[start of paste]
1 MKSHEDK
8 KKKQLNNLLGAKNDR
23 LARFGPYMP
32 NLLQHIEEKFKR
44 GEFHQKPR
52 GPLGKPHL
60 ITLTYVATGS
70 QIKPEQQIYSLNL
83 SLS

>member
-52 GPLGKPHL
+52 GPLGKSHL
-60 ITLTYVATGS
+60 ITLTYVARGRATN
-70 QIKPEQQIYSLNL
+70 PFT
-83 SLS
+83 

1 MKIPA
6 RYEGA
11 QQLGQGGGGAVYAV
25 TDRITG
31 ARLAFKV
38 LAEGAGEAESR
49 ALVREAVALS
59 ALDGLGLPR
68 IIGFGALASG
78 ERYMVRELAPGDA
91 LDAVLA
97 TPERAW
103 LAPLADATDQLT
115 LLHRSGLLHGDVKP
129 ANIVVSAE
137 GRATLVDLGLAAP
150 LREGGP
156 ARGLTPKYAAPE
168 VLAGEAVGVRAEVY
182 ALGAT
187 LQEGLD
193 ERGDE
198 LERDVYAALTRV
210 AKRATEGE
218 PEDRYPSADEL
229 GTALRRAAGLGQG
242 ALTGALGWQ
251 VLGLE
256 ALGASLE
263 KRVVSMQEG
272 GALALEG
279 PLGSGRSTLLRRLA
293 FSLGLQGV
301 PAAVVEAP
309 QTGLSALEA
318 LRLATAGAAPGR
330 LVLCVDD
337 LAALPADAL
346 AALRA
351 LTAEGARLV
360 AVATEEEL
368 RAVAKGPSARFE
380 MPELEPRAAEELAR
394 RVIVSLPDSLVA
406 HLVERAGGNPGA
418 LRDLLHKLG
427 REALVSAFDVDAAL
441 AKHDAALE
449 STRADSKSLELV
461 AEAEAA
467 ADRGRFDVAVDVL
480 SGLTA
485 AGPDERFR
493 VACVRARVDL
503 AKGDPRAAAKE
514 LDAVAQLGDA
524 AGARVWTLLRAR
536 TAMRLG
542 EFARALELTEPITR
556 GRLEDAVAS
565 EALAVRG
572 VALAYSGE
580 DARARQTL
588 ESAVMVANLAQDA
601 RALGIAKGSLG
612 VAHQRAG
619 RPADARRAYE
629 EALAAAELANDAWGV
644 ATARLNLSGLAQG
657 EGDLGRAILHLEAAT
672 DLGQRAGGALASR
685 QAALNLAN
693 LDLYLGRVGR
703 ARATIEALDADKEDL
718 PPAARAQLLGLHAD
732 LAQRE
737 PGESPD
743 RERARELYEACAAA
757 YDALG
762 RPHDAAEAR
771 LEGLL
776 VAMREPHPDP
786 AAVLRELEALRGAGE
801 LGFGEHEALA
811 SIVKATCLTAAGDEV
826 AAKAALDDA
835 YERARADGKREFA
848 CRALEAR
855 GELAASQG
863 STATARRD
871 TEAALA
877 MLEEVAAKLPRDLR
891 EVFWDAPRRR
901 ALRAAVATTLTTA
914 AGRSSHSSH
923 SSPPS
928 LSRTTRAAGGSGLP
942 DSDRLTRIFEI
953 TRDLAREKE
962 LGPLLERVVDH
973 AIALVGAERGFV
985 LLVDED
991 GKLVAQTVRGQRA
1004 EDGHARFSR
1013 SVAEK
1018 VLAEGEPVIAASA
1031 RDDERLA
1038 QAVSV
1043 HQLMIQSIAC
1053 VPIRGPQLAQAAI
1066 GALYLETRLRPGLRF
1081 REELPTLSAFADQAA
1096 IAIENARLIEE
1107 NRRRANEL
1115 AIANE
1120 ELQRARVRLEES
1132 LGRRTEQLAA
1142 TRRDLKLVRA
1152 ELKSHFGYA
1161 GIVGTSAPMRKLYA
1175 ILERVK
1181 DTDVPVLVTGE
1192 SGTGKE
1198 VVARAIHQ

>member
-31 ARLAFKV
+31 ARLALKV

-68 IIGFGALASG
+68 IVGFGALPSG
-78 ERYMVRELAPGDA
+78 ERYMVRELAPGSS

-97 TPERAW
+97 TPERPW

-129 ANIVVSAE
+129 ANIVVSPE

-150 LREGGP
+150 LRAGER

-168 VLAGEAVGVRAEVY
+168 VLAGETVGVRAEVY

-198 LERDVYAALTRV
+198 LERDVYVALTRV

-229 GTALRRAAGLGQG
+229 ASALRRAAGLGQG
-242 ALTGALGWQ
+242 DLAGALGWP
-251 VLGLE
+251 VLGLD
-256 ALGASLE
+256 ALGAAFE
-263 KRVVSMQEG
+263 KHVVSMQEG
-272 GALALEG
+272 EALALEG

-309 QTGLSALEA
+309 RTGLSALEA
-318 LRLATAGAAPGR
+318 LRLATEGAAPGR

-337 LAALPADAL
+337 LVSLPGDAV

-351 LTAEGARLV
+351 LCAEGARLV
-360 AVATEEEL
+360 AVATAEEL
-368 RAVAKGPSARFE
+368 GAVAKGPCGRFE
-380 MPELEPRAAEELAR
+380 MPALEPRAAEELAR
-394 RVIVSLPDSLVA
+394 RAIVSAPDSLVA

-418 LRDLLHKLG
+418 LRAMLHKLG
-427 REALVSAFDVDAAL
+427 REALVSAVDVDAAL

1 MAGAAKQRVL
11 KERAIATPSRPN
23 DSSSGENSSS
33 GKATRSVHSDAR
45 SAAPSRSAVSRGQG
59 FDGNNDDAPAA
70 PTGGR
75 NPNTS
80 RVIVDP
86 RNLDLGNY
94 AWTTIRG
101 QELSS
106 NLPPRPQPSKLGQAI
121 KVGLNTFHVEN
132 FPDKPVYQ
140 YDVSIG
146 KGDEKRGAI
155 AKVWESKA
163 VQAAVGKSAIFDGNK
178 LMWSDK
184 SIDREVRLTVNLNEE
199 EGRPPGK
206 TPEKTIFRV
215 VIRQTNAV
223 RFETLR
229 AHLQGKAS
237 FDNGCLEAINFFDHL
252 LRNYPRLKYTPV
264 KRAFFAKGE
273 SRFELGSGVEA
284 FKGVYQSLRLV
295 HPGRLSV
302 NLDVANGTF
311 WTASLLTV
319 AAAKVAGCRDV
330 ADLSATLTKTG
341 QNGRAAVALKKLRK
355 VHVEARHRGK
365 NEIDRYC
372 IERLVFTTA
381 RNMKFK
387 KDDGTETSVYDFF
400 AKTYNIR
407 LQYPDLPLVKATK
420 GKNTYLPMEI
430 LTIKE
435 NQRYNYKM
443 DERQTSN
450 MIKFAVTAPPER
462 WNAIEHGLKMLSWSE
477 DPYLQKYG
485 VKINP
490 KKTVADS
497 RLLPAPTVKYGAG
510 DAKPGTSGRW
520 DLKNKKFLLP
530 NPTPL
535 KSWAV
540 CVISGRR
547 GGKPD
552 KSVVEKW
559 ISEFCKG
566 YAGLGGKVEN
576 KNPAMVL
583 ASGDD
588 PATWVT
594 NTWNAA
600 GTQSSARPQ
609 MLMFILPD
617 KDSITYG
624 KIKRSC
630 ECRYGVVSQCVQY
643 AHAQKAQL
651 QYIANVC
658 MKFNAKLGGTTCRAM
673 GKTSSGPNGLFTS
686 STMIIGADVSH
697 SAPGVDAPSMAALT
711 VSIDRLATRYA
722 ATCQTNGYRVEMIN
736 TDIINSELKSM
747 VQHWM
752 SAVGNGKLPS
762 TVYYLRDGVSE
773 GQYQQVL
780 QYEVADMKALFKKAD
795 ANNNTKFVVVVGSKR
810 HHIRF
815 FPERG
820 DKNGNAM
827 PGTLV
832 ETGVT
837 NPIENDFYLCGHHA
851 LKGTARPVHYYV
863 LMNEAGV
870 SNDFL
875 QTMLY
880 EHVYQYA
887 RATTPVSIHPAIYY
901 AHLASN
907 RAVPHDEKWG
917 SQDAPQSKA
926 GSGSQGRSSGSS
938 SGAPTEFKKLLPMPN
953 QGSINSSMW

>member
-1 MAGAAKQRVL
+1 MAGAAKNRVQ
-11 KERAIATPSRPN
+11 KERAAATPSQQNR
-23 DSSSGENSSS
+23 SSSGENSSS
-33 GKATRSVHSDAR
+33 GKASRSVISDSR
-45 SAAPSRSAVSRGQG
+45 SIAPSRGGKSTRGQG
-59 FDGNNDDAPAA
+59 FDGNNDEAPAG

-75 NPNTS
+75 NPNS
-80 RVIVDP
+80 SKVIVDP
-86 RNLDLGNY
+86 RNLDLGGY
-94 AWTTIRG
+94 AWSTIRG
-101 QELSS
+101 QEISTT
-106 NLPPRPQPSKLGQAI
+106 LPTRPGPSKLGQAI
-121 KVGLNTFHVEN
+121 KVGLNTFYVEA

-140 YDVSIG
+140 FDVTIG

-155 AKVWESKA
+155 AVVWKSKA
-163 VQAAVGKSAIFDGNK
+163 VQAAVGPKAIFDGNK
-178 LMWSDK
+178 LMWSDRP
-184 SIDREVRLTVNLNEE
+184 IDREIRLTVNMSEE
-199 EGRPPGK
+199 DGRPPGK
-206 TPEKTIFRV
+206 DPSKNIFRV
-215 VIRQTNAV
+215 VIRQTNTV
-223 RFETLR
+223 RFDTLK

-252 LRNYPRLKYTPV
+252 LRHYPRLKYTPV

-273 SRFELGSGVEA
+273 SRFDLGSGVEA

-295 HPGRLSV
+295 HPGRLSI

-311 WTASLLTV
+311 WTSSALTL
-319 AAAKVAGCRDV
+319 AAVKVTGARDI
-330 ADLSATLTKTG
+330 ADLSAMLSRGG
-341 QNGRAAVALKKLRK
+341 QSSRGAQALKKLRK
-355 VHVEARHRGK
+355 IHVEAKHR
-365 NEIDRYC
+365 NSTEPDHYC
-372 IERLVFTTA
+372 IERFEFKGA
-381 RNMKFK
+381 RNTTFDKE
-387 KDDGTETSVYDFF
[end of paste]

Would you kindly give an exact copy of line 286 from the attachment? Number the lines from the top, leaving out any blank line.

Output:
863 LMNEAGV